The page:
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Departures or closings of medical practices

Termination of/Re-Entrance to Practice

Adopted: Sun, 2010-09-26

Back to Position Statements

Reviewed 2014-11-13 - no changes

Departures from or closings of podiatric medical practices are trying times. If mishandled, they can significantly disrupt continuity of care and endanger patients.

Provide Continuity of Care

Practitioners continue to have obligations toward their patients during and after the departure from or closing of a medical practice. Practitioners may not abandon a patient or abruptly withdraw from the care of a patient. Patients should therefore be given reasonable advance notice (at least 30 days) to allow other medical care to be secured. Good continuity of care includes preserving and providing appropriate access to medical records.* Also, good continuity of care may often include making appropriate referrals. The practitioner(s) and other parties that may be involved should ensure that the requirements for continuity of care are effectively addressed.

It is the position of the North Carolina Board of Podiatry Examiners that during such times practitioners and other parties that may be involved in such processes must consider how their actions affect patients. In particular, practitioners and other parties that may be involved have the following obligations.

Permit Patient Choice

It is the patient's decision from whom to receive care. Therefore, it is the responsibility of all practitioners and other parties that may be involved to ensure that:

  • Patients are notified in a timely fashion of changes in the practice and given the opportunity to seek other medical care, sufficiently far in advance (at least 30 days) to allow other medical care to be secured, which is often done by newspaper advertisement and by letters to patients currently under care;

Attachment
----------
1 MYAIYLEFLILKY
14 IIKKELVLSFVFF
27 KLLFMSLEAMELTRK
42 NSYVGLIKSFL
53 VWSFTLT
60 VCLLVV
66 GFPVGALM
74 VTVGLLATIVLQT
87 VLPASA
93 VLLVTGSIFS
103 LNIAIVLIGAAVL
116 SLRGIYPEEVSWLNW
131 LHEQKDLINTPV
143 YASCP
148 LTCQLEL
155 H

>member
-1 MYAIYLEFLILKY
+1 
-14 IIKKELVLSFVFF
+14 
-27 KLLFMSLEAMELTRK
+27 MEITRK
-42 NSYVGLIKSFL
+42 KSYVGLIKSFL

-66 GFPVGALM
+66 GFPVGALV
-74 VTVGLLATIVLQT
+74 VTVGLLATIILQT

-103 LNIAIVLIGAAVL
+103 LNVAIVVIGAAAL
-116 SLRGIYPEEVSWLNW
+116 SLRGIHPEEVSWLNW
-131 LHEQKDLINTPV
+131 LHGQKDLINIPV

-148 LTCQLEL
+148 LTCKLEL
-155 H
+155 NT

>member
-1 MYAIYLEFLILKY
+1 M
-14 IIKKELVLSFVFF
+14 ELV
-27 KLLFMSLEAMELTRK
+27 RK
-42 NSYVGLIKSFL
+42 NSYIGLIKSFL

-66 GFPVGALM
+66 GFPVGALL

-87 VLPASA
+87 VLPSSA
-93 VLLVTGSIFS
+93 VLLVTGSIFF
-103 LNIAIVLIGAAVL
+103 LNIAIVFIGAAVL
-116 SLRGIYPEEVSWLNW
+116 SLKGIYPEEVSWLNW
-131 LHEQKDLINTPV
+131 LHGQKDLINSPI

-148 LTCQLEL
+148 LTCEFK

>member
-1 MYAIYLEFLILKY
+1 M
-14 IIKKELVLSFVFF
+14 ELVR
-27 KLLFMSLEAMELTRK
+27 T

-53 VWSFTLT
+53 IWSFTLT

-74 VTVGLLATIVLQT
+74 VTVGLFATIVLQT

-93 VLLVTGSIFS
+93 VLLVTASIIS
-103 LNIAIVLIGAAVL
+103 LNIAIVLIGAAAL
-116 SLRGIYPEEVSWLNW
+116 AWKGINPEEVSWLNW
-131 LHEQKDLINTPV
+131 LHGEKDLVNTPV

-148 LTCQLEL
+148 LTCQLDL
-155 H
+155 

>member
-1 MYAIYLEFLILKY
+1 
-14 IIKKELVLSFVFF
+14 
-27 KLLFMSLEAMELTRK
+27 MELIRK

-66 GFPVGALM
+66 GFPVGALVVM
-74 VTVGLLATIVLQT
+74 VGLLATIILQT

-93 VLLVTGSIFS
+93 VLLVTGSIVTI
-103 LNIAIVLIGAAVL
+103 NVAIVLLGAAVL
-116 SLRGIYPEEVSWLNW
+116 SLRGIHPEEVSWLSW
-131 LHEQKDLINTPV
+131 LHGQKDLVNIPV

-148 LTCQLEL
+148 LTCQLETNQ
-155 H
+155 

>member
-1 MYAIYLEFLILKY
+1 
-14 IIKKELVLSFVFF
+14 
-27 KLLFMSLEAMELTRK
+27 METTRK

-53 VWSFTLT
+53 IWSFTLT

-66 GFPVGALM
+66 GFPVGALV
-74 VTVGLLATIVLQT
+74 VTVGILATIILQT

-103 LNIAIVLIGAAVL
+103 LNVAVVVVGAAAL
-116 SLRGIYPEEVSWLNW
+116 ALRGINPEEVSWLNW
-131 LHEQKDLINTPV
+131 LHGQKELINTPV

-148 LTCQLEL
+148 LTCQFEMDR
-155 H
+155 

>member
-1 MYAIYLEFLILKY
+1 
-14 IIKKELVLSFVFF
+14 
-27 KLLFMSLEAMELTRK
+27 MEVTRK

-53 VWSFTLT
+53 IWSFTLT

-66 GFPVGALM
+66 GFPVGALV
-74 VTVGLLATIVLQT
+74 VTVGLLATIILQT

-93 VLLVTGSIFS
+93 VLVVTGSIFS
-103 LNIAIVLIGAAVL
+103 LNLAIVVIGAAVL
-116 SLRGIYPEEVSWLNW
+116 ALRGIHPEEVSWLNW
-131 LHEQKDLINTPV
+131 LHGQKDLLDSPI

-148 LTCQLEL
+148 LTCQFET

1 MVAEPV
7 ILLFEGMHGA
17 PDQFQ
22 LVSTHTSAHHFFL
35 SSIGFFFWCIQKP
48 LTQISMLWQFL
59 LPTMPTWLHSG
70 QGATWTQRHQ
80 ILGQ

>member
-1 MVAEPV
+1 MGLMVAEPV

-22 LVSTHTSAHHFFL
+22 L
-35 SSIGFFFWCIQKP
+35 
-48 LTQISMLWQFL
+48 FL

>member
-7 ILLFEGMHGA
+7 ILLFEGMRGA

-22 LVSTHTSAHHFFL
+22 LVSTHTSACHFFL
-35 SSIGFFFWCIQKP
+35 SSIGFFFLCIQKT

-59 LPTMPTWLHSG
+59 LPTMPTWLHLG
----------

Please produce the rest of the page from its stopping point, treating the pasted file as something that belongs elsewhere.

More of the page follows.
• Patients clearly understand that they have a choice of health care providers;
  • Patients are told how to reach any practitioner(s) remaining in practice, and when specifically requested, are told how to contact departing practitioners; and
  • Patients are told how to obtain copies of or transfer their medical records.

No practitioner, group of practitioners, or other parties involved should interfere with the fulfillment of these obligations, nor should practitioners put themselves in a position where they cannot be assured these obligations can be met.

Written Policies

The Board recommends that practitioners and practices prepare written policies regarding the secure storage, transfer and retrieval of patient medical records. Practitioners and practices should notify patients of these policies. At a minimum, the Board recommends that such written policies specify:

  • A procedure and timeline that describes how the practitioner or practice will notify each patient when appropriate about (1) a pending practice closure or practitioner departure, (2) how medical records are to be accessed, and (3) how future notices of the location of the practice's medical records will be provided;
  • How long medical records will be retained;
  • The procedure by which the practitioner or practice will dispose of unclaimed medical records after a specified period of time;
  • How the practitioner or practice shall timely respond to requests from patients for copies of their medical records or to access to their medical records; In the event of the practitioner's death or incapacity, how the deceased practitioner's executor, administrator, personal representative or survivor will notify patients of the location of their medical records and how patients can access those records; and
  • The procedure by which the deceased or incapacitated practitioner's executor, administrator, personal representative or survivor will dispose of unclaimed medical records after a specified period of time.

The Board further expects that its licensees comply with any applicable state and/or federal law or regulation pertaining to a patient's protected healthcare information.

* The Board's Position Statement on the Retention of Medical Records applies, even when practices close permanently due to the retirement or death of the practitioner.